Lucas et al v. Breg, Inc. et al

Filing 15

ORDER denying Plaintiff's 7 Motion to Remand; granting Defendant's 12 Motion to Strike Document re 7 MOTION to Remand, MOTION for Attorney Fees and Costs Pursuant to 28 USC 1447. Court orders Marc Stein's Declaration (ECF 7-1) stricken from the record. Signed by Judge Cynthia Bashant on 4/22/2015. (jah)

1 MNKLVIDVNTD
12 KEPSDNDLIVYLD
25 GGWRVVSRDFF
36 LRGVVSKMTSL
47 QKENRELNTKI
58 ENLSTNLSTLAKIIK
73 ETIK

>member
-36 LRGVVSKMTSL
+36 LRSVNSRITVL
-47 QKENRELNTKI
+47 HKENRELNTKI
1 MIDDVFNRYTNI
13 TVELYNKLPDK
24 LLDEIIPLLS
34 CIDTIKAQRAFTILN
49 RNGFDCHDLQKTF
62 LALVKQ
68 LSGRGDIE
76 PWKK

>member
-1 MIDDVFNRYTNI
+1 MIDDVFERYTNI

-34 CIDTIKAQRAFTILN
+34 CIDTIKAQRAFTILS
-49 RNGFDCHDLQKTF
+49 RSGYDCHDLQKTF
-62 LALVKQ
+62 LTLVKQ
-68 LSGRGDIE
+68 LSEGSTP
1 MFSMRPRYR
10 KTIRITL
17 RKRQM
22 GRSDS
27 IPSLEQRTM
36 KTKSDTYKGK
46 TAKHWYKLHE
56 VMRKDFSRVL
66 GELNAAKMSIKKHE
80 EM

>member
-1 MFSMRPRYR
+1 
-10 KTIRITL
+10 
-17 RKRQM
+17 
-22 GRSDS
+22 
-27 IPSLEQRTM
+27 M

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1 2 3 4 5 6 7 8 9 10 11 UNITED STATES DISTRICT COURT 12 SOUTHERN DISTRICT OF CALIFORNIA 13 14 15 STACY LUCAS, an individual, et al., on behalf of themselves and all other similarly situated consumers, Plaintiffs, 16 17 18 19 20 v. BREG, INC., a California corporation, et al., Defendants. Case No. 15-cv-258 BAS (KSC) ORDER: (1) DENYING PLAINTIFFS’ MOTION TO REMAND; AND (2) GRANTING DEFENDANTS’ MOTION TO STRIKE THE DECLARATION OF MARC STERN [ECFs 7, 12] INTRODUCTION 21 22 Under the Federal Class Action Fairness Act (“CAFA”), a district court may 23 exercise jurisdiction over a class action if there is minimal diversity of citizenship 24 between the parties, the proposed plaintiff class has at least 100 members, and the 25 amount in controversy exceeds $5,000,000. 28 U.S.C. §1332. The parties agree 26 that federal jurisdiction is proper in this case. However, the plaintiffs move to 27 remand to state court, arguing that the defendants’ notice of removal to federal 28 court was not timely. ECF 7. –1– 15-cv-258 BAS (KSC) 1 Although this Court shares the plaintiffs’ concern that the defendants may 2 well be forum shopping—choosing to remove after adverse rulings appear to be 3 forthcoming from the state court judge—this is the cost the plaintiffs have assumed 4 by filing an indeterminate pleading. Under Ninth Circuit law, the defendants’ 5 notice of removal was timely, and therefore the plaintiffs’ motion to remand and 6 for attorney’s fees is DENIED. 7 8 STATEMENT OF FACTS A. The Declaration of Marc Stern 9 The plaintiffs’ attorney, Marc Stern, filed a Declaration in support of the 10 motion to remand indicating that he has developed a “considerable body of 11 information” about the defendants from his work as litigation counsel and offered 12 his declaration “regarding Defendants and their relationships; the history of the 13 development of Breg’s PC500; the injuries associated with the product; and Breg’s 14 concealment of the considerable risk of injury associated with continuous use of 15 the PC500 as recommended by Breg.” Stern Decl. ¶ 2, ECF 7-1. The defendants 16 move to strike this Declaration, correctly recognizing that it violates the advocate- 17 witness rule. ECF 12. “The advocate-witness rule generally admits of only one 18 solution to avoid the improprieties inherent in advocate testimony. Attorneys must 19 elect in which capacity they intend to proceed, either as counsel or as a witness and 20 promptly withdraw from the conflicting role.” See United States v. Prantil, 764 21 F.2d 548, 553 (9th Cir. 1985). 22 Because the information detailed in Stern’s Declarations is both irrelevant to 23 the motion to remand and violates the advocate-witness rule, this Court GRANTS 24 Defendants’ Motion to Strike the Declaration of Marc Stern. ECF 12. However, 25 this Court will take judicial notice of the documents filed in San Diego Superior 26 Court in this case, in Engler v. Chao, Oasis, Breg, Inc., et al., and in Theriot v 27 Breg, Inc., et al., as reflected in ECF 7, Exhibits 8, 14–23, and 25–31. 28 –2– 15-cv-258 BAS (KSC) 1 B. The Complaints 2 On June 13, 2011, the plaintiffs filed a putative class action in San Diego 3 Superior Court on behalf of “all consumers [in California] and/or their insurers 4 who purchased and/or rented BREG Polar Care products pursuant to a physician’s 5 prescription” from 1992 to the present. Compl. ¶¶ 2, 59, ECF 1-3. Those who 6 suffered physical injury were excluded from the class. The complaint contains no 7 mention of the potential number of class members or the potential damage 8 requested per member. 9 On March 20, 2012, the plaintiffs filed their First Amended Complaint 10 (“FAC”) in state court, again on behalf of all consumers in California who 11 purchased and/or rented BREG Polar Care products, excluding those who were 12 physically injured. FAC ¶ 53, ECF 1-5. This time the plaintiffs specified that they 13 were requesting replacement of each unit, which were valued between $70–$350. 14 Id. at ¶ 19, ECF 1-5. Again, the complaint did not mention the potential number of 15 class members. 16 On October 17, 2014, the plaintiffs filed a Second Amended Complaint 17 (“SAC”) in state court expanding the class to include “thousands of consumers 18 throughout the United States and in California who specifically purchased and/or 19 rented for personal use and not for resale, pursuant to a physician’s prescription … 20 cold therapy treatment.” SAC ¶ 4, ECF 1-19. Again, those who suffered physical 21 injury were excluded, and the plaintiffs alleged that “BREG is currently aware of 22 more than 300 injuries.” Id. at ¶¶ 9, 67. The plaintiffs sought reimbursement of the 23 full amount of expenditures from the purchase and/or rental of the cold therapy 24 treatment. Id. at ¶ 120. 25 26 27 28 Finally, on December 16, 2014, the plaintiffs filed and served a Third Amended Complaint (“TAC”) in state court on behalf of: All consumers in the United States, who any at any [sic] time during the period 1992 through the present, purchased and/or rented a BREG Polar Care 500 for personal use, and not for resale, pursuant to –3– 15-cv-258 BAS (KSC) 4 a licensed physician’s prescription, and who, prior to purchasing and/or renting said product, were exposed to a statement and/or instruction from BREG, or a health care provider, that BREG’s Polar Care 500 was safe and effective for continuous use and were not told there was a material risk of bodily injury if said product was used continuously (for more than 20 minutes).” 5 TAC ¶ 10, ECF 1-24. The class specifically excluded any person who has suffered 6 bodily injury or has filed a non-class legal action against the defendants for similar 7 claims. Id. The TAC alleges that “[t]housands of consumers throughout the United 8 States and in California … purchased and/or rented for personal use and not for 9 resale, pursuant to a physician’s prescription what BREG [falsely] advertised and 10 promoted as safe and effective cold therapy treatment.” Id. at ¶ 4. The TAC also 11 alleges that “[a]s a result, thousands of consumers suffered serious injury. 12 Hundreds of personal injury actions have been filed against BREG….” Id. Without 13 specifying amounts, the Prayer for Relief seeks restitution for the purchase and/or 14 rental of BREG’s Polar Care-500, disgorgement of the defendants’ ill-gotten gains, 15 as well as actual and punitive damages. 1 2 3 16 C. The State Court Litigation 17 On April 26, 2012, the defendants filed a notice of related case, notifying the 18 state court that this case was related to another case filed against the defendants: 19 Engler v. Chao, Oasis, Breg, Inc., et al., S.D. Superior Court Case No. GI0870982. 20 ECF 7-23. On April 28, 2012, the Engler trial began before Judge Prager in the 21 San Diego Superior Court. During the course of the Engler trial, the defendants 22 admitted that millions of BREG Polar Care 500s had been sold and that sale of the 23 Polar Care 500s had generated close to $100 million in revenue. ECFs 7-16, 7-17, 24 7-18, 7-20. In July 2012, the jury reached a verdict of $5.196 million in 25 compensatory and $7 million punitives against Breg in the Engler case. ECF 7-22. 26 On September 25, 2012, all parties signed a stipulation and order that the 27 present case could be transferred to Judge Prager, the trial judge in the Engler case, 28 “for all purposes.” ECF 7-23. On February 26, 2013, Judge Prager denied all post–4– 15-cv-258 BAS (KSC) 1 trial motions in Engler. In May, 2013, Judge Prager denied all demurrers to the 2 FAC in this case. ECF 7-33. 3 Judge Prager set a briefing schedule for discovery and class certification in 4 this case and scheduled a class certification motion for May 5, 2015. ECF 7-27. On 5 December 16, 2014, Judge Prager ordered depositions to go forward over the 6 defendants’ objections and, again over the defendants’ objections, allowed the 7 plaintiffs to file a TAC. ECF 7-29. On February 2, 2015, the defendants received a 8 response to admissions from the plaintiffs confirming that they were seeking in 9 excess of $5 million in this case. On February 3, 2015, Judge Prager granted the 10 plaintiffs’ Motion to compel depositions and set a hearing on March 3, 2015 for 11 remaining discovery issues. ECF 7-32. On February 6, 2015, the defendants 12 removed this case to federal court. ECF 1. 13 ANALYSIS 14 The notice of removal in a civil action must be filed within 30 days of: 15 18 (1) ... [R]eceipt by the defendant … of a copy of the initial pleading setting forth [the basis for removability; or] ... (3) ... [R]eceipt by the defendant … of a copy of an amended pleading, motion, order or other paper from which it may first be ascertained that the case is one which is or has become removable. 19 28 U.S.C. §1446(b). The Eleventh Circuit has held that the wording of § 1446(b) 20 suggests the second ground of removability “requires a greater level of certainty or 21 that facts supporting removability be stated unequivocally.” Pretka v. Kolter City 22 Plaza II, Inc., 608 F.3d 744, 760 (11th Cir. 2010) (comparing the first ground 23 requiring pleadings to “set forth” a claim to the second ground’s heightened 24 requirement that removability be “ascertainable”). 16 17 25 “[D]efendants need not make extrapolations or engage in guesswork; yet the 26 statute requires a defendant to apply a reasonable amount of intelligence in 27 ascertaining removability… Multiplying figures clearly stated in a complaint is an 28 aspect of that duty.” Kuxhausen v. BMW Financial Services NA LLC, 707 F.3d –5– 15-cv-258 BAS (KSC) 1 1136, 1140 (9th Cir. 2013) (quotations omitted). Defendants are not obligated to 2 look through their own files to ascertain the amount in controversy to determine 3 removability. Id. The grounds for removability must be within the four corners of 4 the paper served on a defendant. Lest the determination of removability degenerate 5 into a mini-trial as to whom knew what when, a defendant’s subjective knowledge 6 that a case is removable is irrelevant. Harris v. Bankers Life and Cas.Co., 425 F.3d 7 689, 697 (9th Cir. 2005). 8 Plaintiffs who fail to make the amount in controversy clear in the initial 9 pleadings “assume the costs [of leaving the window for removal open] associated 10 with their own indeterminate pleadings.” Kuxhausen, 707 F.3d at 1141. As a 11 footnote in the Kuxhausen case makes clear, “whether a defendant can establish 12 that federal jurisdiction exists and the question of when the 30-day time period 13 begins are not two sides of the same coin.” Id. at 1141, fn. 3. Just because a 14 defendant “could have ventured beyond the pleadings to demonstrate removal” 15 does not mean “it was therefore obligated to do so.” Id. (original emphasis). See 16 also Roth v. CHA Hollywood Medical Center, L.P., 720 F.3d 1121, 1125 (9th Cir. 17 2013) (Thirty day windows limit when a defendant must remove but does not 18 affect time when a defendant may remove. If defendants never had actual notice 19 triggering a 30-day window, they still may remove when they learn of 20 removability). 21 “Any document received prior to the receipt of the initial pleading cannot 22 trigger the second 30-day removal period.” Carvalho v. Equifax Information 23 Services, LLC, 629 F.3d 876, 885 (9th Cir. 2014). “We also reject [plaintiff’s] 24 suggestion that a pre-complaint document containing a jurisdictional clue can 25 operate in tandem with an indeterminate initial pleading to trigger some kind of 26 hybrid of the first and second removal periods.” Id. 27 This Court turns first to the requirement that the notice of removal be filed 28 within 30 days of receipt of the initial pleading if it sets out the basis of –6– 15-cv-258 BAS (KSC) 1 removability. The initial complaint and FAC in this case were limited to California 2 consumers and thus were not removable since they failed to establish diversity of 3 citizenship. The SAC expanded the class to include “thousands of consumers” 4 throughout the United States. This appeared to meet the diversity of citizenship 5 requirement, but it left open whether the amount in controversy exceeded $5 6 million. Excluded were individuals who had suffered physical injuries, and the 7 plaintiffs reference “more than 300 injuries.” Similarly, the TAC references 8 “thousands of consumers” who are part of the class but then references the 9 “thousands of consumers suffered serious injury” who are excluded from the class 10 definition. Referencing the FAC, which is the only Complaint that values the 11 replacement cost of each unit, and using a replacement cost of $70–$350, the four 12 corners of either the SAC or the TAC fall far short of the $5 million required for 13 removal. 14 Pointing to admissions made during the Engler case, the plaintiffs argue that 15 the defendants knew (1) that the class numbered in the millions and (2) that the 16 defendants had made well over $5 million in ill-gotten gains, which the plaintiffs 17 were requesting be disgorged as part of the Prayer for Relief. However, the Ninth 18 Circuit has made clear that to implicate the time limits of 1446(b), the grounds for 19 removability must be within the four corners of the paper served on the defendant. 20 Like the plaintiffs in Carvalho, these plaintiffs cannot use the admissions in the 21 Engler case as some sort of hybrid of the first and second removal periods. All four 22 of the amended complaints in this case are indeterminate with respect to the 23 amount in controversy. Therefore none triggered the first 30-day removal period. 24 Nor do the plaintiffs point to any “pleading, motion, order or other paper” 25 that put the defendants on notice that the amount in controversy was $5 million. 26 Instead, the plaintiffs argue again that the defendants were “well aware on or 27 before” the SAC had been filed that the plaintiffs would be seeking more than $5 28 million. The plaintiffs allege that the defendants’ discovery responses produced in –7– 15-cv-258 BAS (KSC) 1 March of 2014 show that millions of Polar Care 500s were sold and that the sale of 2 these Polar Care 500s generated over $80 million in revenue. However, none of 3 these numbers specifies how many sales should be excluded because they resulted 4 in injury to the user. The defendants were not required to extrapolate or engage in 5 guesswork to determine what the size of the class truly was or how much Plaintiffs 6 were seeking in this case.2 7 Since the only document received after the filing of the Complaint in this 8 case putting the defendants on notice that the amount in controversy exceeded $5 9 million was the plaintiffs’ response to interrogatories served on the defendants 10 February 2, 2015, the defendants’ notice of removal filed on February 6, 2015 was 11 timely. 12 Additionally, the plaintiffs argue that remand is proper because: (1) the 13 defendants failed to file with the removal petition “a copy of all process, pleadings 14 and orders” as required by 28 U.S.C. §1446(a); (2) the defendants stipulated to 15 state court Judge Prager for all purposes, and this precludes removal to federal 16 court; and (3) the defendants failed to notice the real party in interest as required by 17 Civil Local Rule 40.2. None of these is sufficient reason to remand. 18 Assuming, without deciding, that the defendants were required to attach 19 every pleading filed in the state court to their removal petition, the failure to do so 20 does not require remand. See Kuxhausen, 707 F.3d at 1142 (failure to attach 21 original complaint to its notice of removal is a “de minimis procedural defect” that 22 was curable even after expiration of the 30-day period). And the defendants’ 23 agreement to a transfer to Judge Prager in state court does not constitute a waiver 24 of the right to removal. At the time of the stipulation, there were no grounds for 25 removal to federal court and the stipulation did not clearly and unequivocally 26 27 28 2 Nor can the plaintiffs rely on earlier verdicts to establish that the amount in controversy in this case exceeds $5 million. Not only do these verdicts predate the filing of this complaint, they involve cases in which the plaintiffs were injured. These are clearly distinguishable and irrelevant in this case, in which the proposed class excludes injured individuals. –8– 15-cv-258 BAS (KSC) 1 waive the right to removal. See EIE Guam Corp. v. Long Term Credit Bank of 2 Japan, Ltd., 322 F.3d 635, 649 (9th Cir. 2003) (Although a party may waive its 3 right to remove by taking actions in state court manifesting its intent to have the 4 case adjudicated there and abandoning its right to a federal forum, the waiver must 5 be “clear and unequivocal” and cannot be made before the case was actually 6 removable). Finally, the defendants complied with their obligations under Civil 7 Local Rule 40.2 by identifying any parent corporation or any publicly held 8 company that owns 10% or more of their stock. Even if they did not, this has no 9 bearing on removal. Accordingly, because the defendant’s notice of removal was 10 timely, the Court DENIES the plaintiffs’ motion to remand. ECF 7. CONCLUSION 11 12 For the foregoing reasons, the Court GRANTS the defendants’ motion to 13 strike Marc Stern’s Declaration and DENIES the plaintiffs’ motion to remand. 14 ECFs 12, 7. The Court ORDERS Marc Stern’s Declaration STRICKEN from the 15 record. ECF 7-1. 16 17 IT IS SO ORDERED. Dated: April 22, April 21, 2015 2015 18 19 20 21 22 23 24 25 26 27 28 –9– 15-cv-258 BAS (KSC)